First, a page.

Washington, D.C. – Internet Infrastructure Coalition (i2Coalition) Co-Founder and Public Policy Chair David Snead released the following statement in conjunction with the coalition’s submission of comments on Net Neutrality to the Federal Communications Commission:
“The Internet thrives when a level playing field allows innovation to come from anyone with a good idea and the ability to act on it. Minimal barriers to entry encourage individual entrepreneurs, small businesses, and global companies to compete in the same arena.
“The most effective way for the Commission to protect and promote the Internet is to implement Open Access by reclassifying the broadband transmission component as a Title II telecommunications service. Although Net Neutrality rules attempt to alleviate the effects of an uncompetitive last mile by regulating broadband access, Open Access strikes at the heart of the problem by opening up the network to robust competition. Open Access would bring competition back to the Internet access market and consumer choice would be the primary safeguard against abusive and discriminatory network practices.
“Open Access was the Commission’s prevailing policy for over 40 years. The Commission’s decisions to classify broadband as an information service were based on predictions that competition and infrastructure investment would flourish without Open Access. Unfortunately, that has not been the case, so Open Access must be restored.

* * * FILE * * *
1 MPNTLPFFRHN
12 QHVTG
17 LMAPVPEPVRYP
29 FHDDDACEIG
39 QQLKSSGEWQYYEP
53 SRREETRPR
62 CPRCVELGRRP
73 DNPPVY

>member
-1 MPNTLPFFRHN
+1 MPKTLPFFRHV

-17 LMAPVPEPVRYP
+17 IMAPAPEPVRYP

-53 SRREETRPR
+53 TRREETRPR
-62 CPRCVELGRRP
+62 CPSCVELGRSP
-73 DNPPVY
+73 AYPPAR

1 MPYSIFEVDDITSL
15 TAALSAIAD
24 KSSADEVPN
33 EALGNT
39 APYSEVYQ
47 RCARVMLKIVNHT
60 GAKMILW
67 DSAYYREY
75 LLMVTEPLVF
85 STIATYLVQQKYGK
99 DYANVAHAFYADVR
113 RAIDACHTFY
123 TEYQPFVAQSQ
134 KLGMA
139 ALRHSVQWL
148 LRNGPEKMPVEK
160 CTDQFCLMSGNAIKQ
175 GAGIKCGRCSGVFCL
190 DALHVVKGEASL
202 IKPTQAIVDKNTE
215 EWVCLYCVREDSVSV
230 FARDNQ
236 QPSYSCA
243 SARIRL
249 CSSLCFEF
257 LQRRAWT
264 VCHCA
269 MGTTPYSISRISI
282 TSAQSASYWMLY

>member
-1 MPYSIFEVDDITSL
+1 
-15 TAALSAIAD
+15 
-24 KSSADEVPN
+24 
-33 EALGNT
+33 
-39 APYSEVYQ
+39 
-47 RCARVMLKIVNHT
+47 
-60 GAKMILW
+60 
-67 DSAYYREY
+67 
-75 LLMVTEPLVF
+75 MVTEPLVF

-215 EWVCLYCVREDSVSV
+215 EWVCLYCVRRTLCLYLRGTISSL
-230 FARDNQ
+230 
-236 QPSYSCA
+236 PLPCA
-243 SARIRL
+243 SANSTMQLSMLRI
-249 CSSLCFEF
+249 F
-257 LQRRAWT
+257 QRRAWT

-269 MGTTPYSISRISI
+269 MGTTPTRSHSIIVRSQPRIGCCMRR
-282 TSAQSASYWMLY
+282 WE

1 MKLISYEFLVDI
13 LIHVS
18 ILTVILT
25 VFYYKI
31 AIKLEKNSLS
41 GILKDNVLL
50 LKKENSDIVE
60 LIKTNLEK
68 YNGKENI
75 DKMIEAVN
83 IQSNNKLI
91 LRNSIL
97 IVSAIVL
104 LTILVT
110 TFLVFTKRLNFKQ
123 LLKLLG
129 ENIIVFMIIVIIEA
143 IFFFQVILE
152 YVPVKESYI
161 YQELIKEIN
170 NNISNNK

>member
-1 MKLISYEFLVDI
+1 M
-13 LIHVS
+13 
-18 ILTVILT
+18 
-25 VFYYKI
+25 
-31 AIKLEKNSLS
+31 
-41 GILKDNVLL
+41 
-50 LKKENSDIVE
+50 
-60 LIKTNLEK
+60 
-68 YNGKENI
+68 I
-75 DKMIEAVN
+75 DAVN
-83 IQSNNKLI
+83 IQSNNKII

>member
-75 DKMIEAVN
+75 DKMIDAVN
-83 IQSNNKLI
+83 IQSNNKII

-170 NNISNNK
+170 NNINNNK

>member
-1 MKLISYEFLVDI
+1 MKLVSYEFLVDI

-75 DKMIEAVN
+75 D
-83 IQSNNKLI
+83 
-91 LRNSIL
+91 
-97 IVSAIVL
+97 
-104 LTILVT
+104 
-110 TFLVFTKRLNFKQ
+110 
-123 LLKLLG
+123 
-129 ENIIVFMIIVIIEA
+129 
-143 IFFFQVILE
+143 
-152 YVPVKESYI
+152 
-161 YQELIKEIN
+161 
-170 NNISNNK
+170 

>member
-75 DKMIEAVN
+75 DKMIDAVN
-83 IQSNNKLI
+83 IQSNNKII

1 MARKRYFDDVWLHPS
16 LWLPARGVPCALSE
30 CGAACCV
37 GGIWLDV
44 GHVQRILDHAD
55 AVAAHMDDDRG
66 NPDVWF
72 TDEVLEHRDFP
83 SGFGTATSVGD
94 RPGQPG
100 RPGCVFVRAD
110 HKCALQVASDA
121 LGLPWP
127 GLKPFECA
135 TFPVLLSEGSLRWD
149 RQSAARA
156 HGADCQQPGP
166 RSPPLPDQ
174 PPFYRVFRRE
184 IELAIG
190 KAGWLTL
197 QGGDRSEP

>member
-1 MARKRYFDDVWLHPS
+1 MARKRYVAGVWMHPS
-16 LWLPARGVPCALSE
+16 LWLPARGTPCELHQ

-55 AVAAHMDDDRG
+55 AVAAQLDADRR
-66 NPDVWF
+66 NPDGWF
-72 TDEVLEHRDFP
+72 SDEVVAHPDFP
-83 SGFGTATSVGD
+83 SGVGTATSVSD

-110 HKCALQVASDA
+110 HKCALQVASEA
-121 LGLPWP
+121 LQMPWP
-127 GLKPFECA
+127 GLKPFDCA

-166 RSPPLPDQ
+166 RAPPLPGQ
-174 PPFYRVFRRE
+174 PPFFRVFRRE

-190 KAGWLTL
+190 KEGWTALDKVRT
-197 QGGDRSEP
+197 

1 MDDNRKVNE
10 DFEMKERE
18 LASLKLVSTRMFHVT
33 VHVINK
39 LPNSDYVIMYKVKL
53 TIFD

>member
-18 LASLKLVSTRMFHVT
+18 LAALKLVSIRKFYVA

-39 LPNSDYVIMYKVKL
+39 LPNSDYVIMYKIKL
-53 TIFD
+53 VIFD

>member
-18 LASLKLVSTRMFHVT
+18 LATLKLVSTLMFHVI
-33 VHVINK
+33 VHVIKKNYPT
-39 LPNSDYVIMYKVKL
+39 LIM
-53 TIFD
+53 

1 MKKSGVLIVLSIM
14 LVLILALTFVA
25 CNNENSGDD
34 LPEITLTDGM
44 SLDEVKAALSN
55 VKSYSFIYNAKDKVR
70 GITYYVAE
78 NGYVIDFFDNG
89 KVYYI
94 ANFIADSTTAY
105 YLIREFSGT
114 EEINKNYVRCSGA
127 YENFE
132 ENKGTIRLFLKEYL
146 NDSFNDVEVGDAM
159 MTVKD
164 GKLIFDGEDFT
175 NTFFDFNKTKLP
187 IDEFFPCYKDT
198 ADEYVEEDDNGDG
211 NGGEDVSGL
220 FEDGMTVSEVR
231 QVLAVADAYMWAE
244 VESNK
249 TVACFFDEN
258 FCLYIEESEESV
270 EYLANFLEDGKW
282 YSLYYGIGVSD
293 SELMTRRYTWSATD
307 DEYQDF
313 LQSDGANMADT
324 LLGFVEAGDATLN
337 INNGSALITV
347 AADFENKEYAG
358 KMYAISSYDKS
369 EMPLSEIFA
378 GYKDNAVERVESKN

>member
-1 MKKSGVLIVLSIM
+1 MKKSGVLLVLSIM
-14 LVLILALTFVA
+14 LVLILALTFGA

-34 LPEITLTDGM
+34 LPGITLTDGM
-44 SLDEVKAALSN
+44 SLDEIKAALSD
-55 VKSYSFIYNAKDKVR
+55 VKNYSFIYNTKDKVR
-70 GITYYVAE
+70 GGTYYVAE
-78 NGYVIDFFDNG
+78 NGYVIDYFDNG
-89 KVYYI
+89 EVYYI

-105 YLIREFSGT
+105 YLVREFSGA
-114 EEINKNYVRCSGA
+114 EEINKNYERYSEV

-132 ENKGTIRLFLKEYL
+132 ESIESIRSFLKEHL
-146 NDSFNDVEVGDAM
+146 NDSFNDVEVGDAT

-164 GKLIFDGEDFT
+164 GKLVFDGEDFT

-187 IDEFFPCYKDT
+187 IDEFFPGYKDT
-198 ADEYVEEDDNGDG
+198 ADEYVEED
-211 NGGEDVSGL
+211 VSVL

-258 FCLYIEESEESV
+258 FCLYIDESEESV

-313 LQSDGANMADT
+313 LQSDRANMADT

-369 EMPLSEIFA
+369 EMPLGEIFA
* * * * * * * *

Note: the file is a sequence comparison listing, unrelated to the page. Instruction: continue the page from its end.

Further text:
“Protecting the open Internet means establishing meaningful rules that stop discriminatory practices. Open Access would deter abuse through vibrant competition. For four decades, the Commission’s Open Access rules were the foundation of the information services market and they succeeded in fostering competition, preventing discrimination, and incentivizing network investment.
“A return to an Open Access policy would also help preserve privacy. Paid prioritization threatens Internet privacy because the only way that broadband access providers can proactively prioritize edge providers’ traffic is by monitoring the content of their users’ online communications. The Commission should not sanction a prioritization regime that requires Americans to sacrifice their privacy or that allows broadband providers to discriminate against encryption tools.
“The Commission should act swiftly to reinstitute Open Access rules to promote innovation and protect privacy.”